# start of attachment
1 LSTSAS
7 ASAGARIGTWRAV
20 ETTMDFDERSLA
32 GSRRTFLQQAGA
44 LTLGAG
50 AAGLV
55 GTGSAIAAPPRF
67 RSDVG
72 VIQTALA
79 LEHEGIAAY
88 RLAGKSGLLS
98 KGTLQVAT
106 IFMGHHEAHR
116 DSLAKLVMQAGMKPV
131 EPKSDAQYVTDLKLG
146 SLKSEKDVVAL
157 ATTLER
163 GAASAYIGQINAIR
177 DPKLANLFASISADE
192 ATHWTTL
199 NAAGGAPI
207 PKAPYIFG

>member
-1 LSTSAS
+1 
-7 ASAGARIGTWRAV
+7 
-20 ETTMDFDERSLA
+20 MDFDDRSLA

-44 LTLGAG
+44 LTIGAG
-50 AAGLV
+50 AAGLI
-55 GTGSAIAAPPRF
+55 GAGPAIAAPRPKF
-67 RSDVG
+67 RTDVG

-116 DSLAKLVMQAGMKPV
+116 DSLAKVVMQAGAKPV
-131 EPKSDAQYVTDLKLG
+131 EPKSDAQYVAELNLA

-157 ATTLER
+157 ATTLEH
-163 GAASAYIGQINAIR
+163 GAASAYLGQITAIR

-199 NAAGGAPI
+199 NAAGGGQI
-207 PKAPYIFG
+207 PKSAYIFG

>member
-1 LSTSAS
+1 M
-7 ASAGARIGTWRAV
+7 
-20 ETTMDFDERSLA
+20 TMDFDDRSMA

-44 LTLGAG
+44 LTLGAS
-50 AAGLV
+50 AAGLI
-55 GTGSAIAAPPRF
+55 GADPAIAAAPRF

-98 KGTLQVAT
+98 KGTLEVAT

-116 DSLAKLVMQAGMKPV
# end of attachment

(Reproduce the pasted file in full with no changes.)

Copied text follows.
1 LSTSAS
7 ASAGARIGTWRAV
20 ETTMDFDERSLA
32 GSRRTFLQQAGA
44 LTLGAG
50 AAGLV
55 GTGSAIAAPPRF
67 RSDVG
72 VIQTALA
79 LEHEGIAAY
88 RLAGKSGLLS
98 KGTLQVAT
106 IFMGHHEAHR
116 DSLAKLVMQAGMKPV
131 EPKSDAQYVTDLKLG
146 SLKSEKDVVAL
157 ATTLER
163 GAASAYIGQINAIR
177 DPKLANLFASISADE
192 ATHWTTL
199 NAAGGAPI
207 PKAPYIFG

>member
-1 LSTSAS
+1 
-7 ASAGARIGTWRAV
+7 
-20 ETTMDFDERSLA
+20 MDFDDRSLA

-44 LTLGAG
+44 LTIGAG
-50 AAGLV
+50 AAGLI
-55 GTGSAIAAPPRF
+55 GAGPAIAAPRPKF
-67 RSDVG
+67 RTDVG

-116 DSLAKLVMQAGMKPV
+116 DSLAKVVMQAGAKPV
-131 EPKSDAQYVTDLKLG
+131 EPKSDAQYVAELNLA

-157 ATTLER
+157 ATTLEH
-163 GAASAYIGQINAIR
+163 GAASAYLGQITAIR

-199 NAAGGAPI
+199 NAAGGGQI
-207 PKAPYIFG
+207 PKSAYIFG

>member
-1 LSTSAS
+1 M
-7 ASAGARIGTWRAV
+7 
-20 ETTMDFDERSLA
+20 TMDFDDRSMA

-44 LTLGAG
+44 LTLGAS
-50 AAGLV
+50 AAGLI
-55 GTGSAIAAPPRF
+55 GADPAIAAAPRF

-98 KGTLQVAT
+98 KGTLEVAT

-116 DSLAKLVMQAGMKPV